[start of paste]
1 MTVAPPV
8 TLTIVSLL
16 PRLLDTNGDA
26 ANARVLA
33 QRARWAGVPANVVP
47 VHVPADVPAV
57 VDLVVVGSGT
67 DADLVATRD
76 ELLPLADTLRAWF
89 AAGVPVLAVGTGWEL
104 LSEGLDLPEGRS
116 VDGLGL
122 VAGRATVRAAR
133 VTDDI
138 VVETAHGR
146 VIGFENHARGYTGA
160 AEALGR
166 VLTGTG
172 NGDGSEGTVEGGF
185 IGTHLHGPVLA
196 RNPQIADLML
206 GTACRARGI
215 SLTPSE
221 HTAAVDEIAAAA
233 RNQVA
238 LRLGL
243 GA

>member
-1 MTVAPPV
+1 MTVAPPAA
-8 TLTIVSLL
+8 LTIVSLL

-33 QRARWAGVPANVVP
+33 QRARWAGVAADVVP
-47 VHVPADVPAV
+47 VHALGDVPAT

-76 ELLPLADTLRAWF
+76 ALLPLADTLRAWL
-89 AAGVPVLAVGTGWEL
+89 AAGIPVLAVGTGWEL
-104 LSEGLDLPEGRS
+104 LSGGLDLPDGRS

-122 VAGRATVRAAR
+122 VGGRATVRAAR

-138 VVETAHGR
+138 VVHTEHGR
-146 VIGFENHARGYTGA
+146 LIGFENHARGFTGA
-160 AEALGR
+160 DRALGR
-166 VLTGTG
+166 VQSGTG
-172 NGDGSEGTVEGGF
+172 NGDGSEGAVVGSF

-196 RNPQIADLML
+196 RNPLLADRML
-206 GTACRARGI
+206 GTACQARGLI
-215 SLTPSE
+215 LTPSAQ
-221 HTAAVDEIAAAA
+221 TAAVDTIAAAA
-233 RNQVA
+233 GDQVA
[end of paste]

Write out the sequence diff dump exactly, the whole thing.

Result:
1 MTVAPPV
8 TLTIVSLL
16 PRLLDTNGDA
26 ANARVLA
33 QRARWAGVPANVVP
47 VHVPADVPAV
57 VDLVVVGSGT
67 DADLVATRD
76 ELLPLADTLRAWF
89 AAGVPVLAVGTGWEL
104 LSEGLDLPEGRS
116 VDGLGL
122 VAGRATVRAAR
133 VTDDI
138 VVETAHGR
146 VIGFENHARGYTGA
160 AEALGR
166 VLTGTG
172 NGDGSEGTVEGGF
185 IGTHLHGPVLA
196 RNPQIADLML
206 GTACRARGI
215 SLTPSE
221 HTAAVDEIAAAA
233 RNQVA
238 LRLGL
243 GA

>member
-1 MTVAPPV
+1 MTVAPPAA
-8 TLTIVSLL
+8 LTIVSLL

-33 QRARWAGVPANVVP
+33 QRARWAGVAADVVP
-47 VHVPADVPAV
+47 VHALGDVPAT

-76 ELLPLADTLRAWF
+76 ALLPLADTLRAWL
-89 AAGVPVLAVGTGWEL
+89 AAGIPVLAVGTGWEL
-104 LSEGLDLPEGRS
+104 LSGGLDLPDGRS

-122 VAGRATVRAAR
+122 VGGRATVRAAR

-138 VVETAHGR
+138 VVHTEHGR
-146 VIGFENHARGYTGA
+146 LIGFENHARGFTGA
-160 AEALGR
+160 DRALGR
-166 VLTGTG
+166 VQSGTG
-172 NGDGSEGTVEGGF
+172 NGDGSEGAVVGSF

-196 RNPQIADLML
+196 RNPLLADRML
-206 GTACRARGI
+206 GTACQARGLI
-215 SLTPSE
+215 LTPSAQ
-221 HTAAVDEIAAAA
+221 TAAVDTIAAAA
-233 RNQVA
+233 GDQVA